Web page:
Soyka is excited to get going as new Stearns County sheriff

Mike KnaakElection 2018, Featured News, Print Sartell - St. Stephen, Print St. Joseph, Sartell – St. Stephen, St. Joseph0 Comments

by Mike Knaak

Steve Soyka has gone from learning about the Stearns County Sheriff’s Office as a teenage Explorer three decades ago to his election as sheriff on Nov. 6.

Soyka, 49, defeated Waite Park Police Chief Dave Bentrud to become the county’s first new, elected sheriff in 16 years. He’ll assume his new duties on Jan. 7.

In the next seven weeks, his to-do list includes numerous meetings to assure a smooth transition, but more importantly, thinking about how he’ll put in place the goals he set during the campaign.

Soyka says his No. 1 priority will be to emphasize community policing with patrol deputies and jail officers. His second priority will be to actively recruit and train officers, especially for the jail.

Last Sunday, Soyka took a break from picking up about 600 campaigns signs posted around the county for a hearty breakfast of two eggs, bacon and toast at Kay’s Kitchen in St. Joseph. While he ate his breakfast and answered questions about his plans, residents stopped by the table to say hi and to congratulate him on his victory.

In the coming weeks, he’ll be shadowing current Sheriff Don Gudmundson, meeting with judges, the county board and the county attorney.

When he gathers the deputies, he said he wants to “explain community oriented policing, the mindset and philosophy.” He wants the officers to regularly connect with citizens whether it be by stopping in a café or business, attending a city council meeting or walking through a school. Soyka said some of those actions take place now but he wants to stress how important it is for the entire department, even the sheriff, to make connections.

“My intention is to come out and work and be connected,” he said.

Second on the list is recruitment and retention of officers, especially jail staff. Staff shortages mean mandatory overtime and pulling deputies off the road to transport prisoners. In addition to increased costs, those conditions affect morale and officer safety.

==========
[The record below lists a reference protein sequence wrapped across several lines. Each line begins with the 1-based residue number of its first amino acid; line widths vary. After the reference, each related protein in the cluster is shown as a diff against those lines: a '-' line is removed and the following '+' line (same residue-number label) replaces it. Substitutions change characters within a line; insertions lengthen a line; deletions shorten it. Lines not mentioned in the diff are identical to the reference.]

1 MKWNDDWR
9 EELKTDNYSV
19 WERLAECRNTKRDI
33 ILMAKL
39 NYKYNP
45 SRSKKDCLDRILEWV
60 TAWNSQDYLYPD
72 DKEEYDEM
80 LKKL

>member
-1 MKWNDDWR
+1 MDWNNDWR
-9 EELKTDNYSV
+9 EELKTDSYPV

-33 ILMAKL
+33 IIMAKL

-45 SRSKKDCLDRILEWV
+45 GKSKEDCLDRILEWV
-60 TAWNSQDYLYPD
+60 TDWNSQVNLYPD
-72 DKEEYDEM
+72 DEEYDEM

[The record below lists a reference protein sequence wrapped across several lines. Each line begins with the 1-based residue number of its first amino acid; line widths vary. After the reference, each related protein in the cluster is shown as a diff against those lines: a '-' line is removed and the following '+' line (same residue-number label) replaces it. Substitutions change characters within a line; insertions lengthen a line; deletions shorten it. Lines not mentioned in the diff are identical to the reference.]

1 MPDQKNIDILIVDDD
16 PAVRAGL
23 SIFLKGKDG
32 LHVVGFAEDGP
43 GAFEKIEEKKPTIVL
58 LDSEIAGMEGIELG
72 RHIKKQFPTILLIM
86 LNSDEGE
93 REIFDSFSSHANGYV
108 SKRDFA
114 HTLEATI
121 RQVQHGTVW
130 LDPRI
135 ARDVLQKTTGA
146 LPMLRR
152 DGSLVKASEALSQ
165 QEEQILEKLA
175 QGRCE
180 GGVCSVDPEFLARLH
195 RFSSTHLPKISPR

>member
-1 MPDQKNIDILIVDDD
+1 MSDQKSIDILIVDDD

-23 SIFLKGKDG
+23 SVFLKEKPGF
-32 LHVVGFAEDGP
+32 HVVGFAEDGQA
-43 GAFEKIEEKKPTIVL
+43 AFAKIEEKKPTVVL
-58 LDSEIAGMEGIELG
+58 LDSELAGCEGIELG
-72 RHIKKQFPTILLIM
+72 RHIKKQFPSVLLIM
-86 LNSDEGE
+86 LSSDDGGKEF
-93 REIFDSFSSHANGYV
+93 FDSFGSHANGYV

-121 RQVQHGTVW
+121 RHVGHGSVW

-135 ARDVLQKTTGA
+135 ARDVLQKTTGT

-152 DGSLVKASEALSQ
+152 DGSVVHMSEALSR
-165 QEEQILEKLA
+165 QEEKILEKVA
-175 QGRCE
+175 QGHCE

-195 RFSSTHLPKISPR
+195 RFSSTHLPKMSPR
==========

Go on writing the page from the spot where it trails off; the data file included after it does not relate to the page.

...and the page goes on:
“We have to figure out why we are losing people,” he said, so he plans to contact former and current jail staff to hear their concerns.

“I want to get a group together to sell the agency,” Soyka said. The outreach team would include a patrol deputy, dispatcher and jailer.

He compared his plans to how colleges recruit top high school athletes.

“We should reach out to criminal justice programs and job fairs instead of waiting for them to come to us,” he said.

The sheriff manages an annual budget of more than $20 million – half of it to operate the jail. The sheriff supervises more than 200 employees including deputies, dispatchers, correctional officers and support staff. The dispatch center answers more than a quarter-million phone calls a year. The jail booked 7,785 prisoners in 2017.

Soyka says he’s frequently asked who will be his chief deputy. He hasn’t decided, but he’s leaning toward selecting someone from inside the department.

Soyka says he wants to rebrand and remarket the department with the community policing emphasis and recruiting.

While lawsuits remain to be settled from the investigation, solving the Jacob Wetterling abduction puts the department’s highest profile crime behind them.

Gudmundson released more than 40,000 pages of investigative documents on Sept. 20, and highlighted instances where the investigation of the 1989 crime went off track. The key players in that crime are dead, retired or have moved on, but the case is still associated with the department.

“He wanted to clear the air and be done with it so the incoming sheriff wouldn’t have it hanging over their head,” Soyka said. “There’s nothing wrong with admitting mistakes. We have to move forward and learn.”

During Gudmundson’s presentation, he mentioned two other Stearns County cold cases, the 1974 Reker murders and the 1981 Mrytle Cole murder.

Soyka said the investigators have never stopped working on those crimes. He said he might “reach out to outside agencies for new eyes” or send investigators to cold case conferences where detectives share expertise and experience.

In addition to his major goals, Soyka said he’ll be looking at other issues as well such as expanding the school resource officer program with the help of funding grants, creating a child abduction response team that one of the department’s lieutenants suggested and raising the department’s social media and online presence.

Social media, he said, is part of community policing and transparency.

He wants to continue the department’s newsletter and thinks he might want to post online short videos explaining department operations. And rebranding even extends to new squad car graphics and paint jobs.

Soyka will be formally sworn in at 9 a.m. Jan. 8 at the Stearns County board meeting.

“I’m hoping to earn the support of people who didn’t vote for me in the next four years,” Soyka said. “I’m excited to get going.”

Author: Mike Knaak

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